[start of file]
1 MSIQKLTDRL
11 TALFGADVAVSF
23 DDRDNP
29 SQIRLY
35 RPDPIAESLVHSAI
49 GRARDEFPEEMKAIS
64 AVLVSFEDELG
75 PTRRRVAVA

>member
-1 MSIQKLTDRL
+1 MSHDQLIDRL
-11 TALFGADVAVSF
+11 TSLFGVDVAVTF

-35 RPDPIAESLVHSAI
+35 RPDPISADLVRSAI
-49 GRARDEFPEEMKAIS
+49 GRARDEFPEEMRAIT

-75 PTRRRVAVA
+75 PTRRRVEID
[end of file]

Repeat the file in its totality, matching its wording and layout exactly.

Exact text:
1 MSIQKLTDRL
11 TALFGADVAVSF
23 DDRDNP
29 SQIRLY
35 RPDPIAESLVHSAI
49 GRARDEFPEEMKAIS
64 AVLVSFEDELG
75 PTRRRVAVA

>member
-1 MSIQKLTDRL
+1 MSHDQLIDRL
-11 TALFGADVAVSF
+11 TSLFGVDVAVTF

-35 RPDPIAESLVHSAI
+35 RPDPISADLVRSAI
-49 GRARDEFPEEMKAIS
+49 GRARDEFPEEMRAIT

-75 PTRRRVAVA
+75 PTRRRVEID